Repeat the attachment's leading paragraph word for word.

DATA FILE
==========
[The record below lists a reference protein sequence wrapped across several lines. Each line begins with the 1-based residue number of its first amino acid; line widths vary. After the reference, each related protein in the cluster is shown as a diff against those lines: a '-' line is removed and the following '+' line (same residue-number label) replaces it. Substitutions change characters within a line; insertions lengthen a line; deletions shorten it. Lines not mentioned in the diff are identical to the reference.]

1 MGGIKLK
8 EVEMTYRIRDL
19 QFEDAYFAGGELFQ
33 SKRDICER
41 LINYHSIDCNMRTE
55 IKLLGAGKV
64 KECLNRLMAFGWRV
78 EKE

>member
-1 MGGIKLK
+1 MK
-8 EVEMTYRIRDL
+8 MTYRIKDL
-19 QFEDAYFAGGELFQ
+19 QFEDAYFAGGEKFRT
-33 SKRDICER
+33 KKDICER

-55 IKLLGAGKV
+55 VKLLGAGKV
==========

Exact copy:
[The record below lists a reference protein sequence wrapped across several lines. Each line begins with the 1-based residue number of its first amino acid; line widths vary. After the reference, each related protein in the cluster is shown as a diff against those lines: a '-' line is removed and the following '+' line (same residue-number label) replaces it. Substitutions change characters within a line; insertions lengthen a line; deletions shorten it. Lines not mentioned in the diff are identical to the reference.]